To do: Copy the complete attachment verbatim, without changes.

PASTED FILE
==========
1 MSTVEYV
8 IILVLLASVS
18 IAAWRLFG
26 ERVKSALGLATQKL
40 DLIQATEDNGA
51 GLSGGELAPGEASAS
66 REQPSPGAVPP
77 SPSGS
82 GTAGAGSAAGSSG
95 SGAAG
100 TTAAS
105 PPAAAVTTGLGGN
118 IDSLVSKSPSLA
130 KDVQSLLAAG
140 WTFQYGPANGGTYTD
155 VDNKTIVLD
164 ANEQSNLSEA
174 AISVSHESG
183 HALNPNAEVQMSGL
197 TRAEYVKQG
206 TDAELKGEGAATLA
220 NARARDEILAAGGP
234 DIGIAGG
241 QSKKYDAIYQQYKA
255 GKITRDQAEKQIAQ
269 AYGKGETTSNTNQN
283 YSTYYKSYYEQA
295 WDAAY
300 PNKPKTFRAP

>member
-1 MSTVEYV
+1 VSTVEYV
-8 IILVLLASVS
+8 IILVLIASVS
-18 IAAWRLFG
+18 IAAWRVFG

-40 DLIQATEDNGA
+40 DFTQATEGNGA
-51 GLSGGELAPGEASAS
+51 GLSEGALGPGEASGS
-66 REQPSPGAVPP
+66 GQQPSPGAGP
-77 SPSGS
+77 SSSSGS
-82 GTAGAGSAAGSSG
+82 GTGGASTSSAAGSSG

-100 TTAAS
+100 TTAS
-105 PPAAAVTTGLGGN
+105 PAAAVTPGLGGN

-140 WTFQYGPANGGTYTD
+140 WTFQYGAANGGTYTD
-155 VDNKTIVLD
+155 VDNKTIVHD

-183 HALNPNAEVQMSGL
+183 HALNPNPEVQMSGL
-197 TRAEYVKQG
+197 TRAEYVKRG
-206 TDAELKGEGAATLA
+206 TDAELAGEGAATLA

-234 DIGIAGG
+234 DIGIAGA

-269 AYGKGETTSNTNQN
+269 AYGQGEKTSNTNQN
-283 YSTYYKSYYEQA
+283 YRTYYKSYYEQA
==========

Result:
1 MSTVEYV
8 IILVLLASVS
18 IAAWRLFG
26 ERVKSALGLATQKL
40 DLIQATEDNGA
51 GLSGGELAPGEASAS
66 REQPSPGAVPP
77 SPSGS
82 GTAGAGSAAGSSG
95 SGAAG
100 TTAAS
105 PPAAAVTTGLGGN
118 IDSLVSKSPSLA
130 KDVQSLLAAG
140 WTFQYGPANGGTYTD
155 VDNKTIVLD
164 ANEQSNLSEA
174 AISVSHESG
183 HALNPNAEVQMSGL
197 TRAEYVKQG
206 TDAELKGEGAATLA
220 NARARDEILAAGGP
234 DIGIAGG
241 QSKKYDAIYQQYKA
255 GKITRDQAEKQIAQ
269 AYGKGETTSNTNQN
283 YSTYYKSYYEQA
295 WDAAY
300 PNKPKTFRAP

>member
-1 MSTVEYV
+1 VSTVEYV
-8 IILVLLASVS
+8 IILVLIASVS
-18 IAAWRLFG
+18 IAAWRVFG

-40 DLIQATEDNGA
+40 DFTQATEGNGA
-51 GLSGGELAPGEASAS
+51 GLSEGALGPGEASGS
-66 REQPSPGAVPP
+66 GQQPSPGAGP
-77 SPSGS
+77 SSSSGS
-82 GTAGAGSAAGSSG
+82 GTGGASTSSAAGSSG

-100 TTAAS
+100 TTAS
-105 PPAAAVTTGLGGN
+105 PAAAVTPGLGGN

-140 WTFQYGPANGGTYTD
+140 WTFQYGAANGGTYTD
-155 VDNKTIVLD
+155 VDNKTIVHD

-183 HALNPNAEVQMSGL
+183 HALNPNPEVQMSGL
-197 TRAEYVKQG
+197 TRAEYVKRG
-206 TDAELKGEGAATLA
+206 TDAELAGEGAATLA

-234 DIGIAGG
+234 DIGIAGA

-269 AYGKGETTSNTNQN
+269 AYGQGEKTSNTNQN
-283 YSTYYKSYYEQA
+283 YRTYYKSYYEQA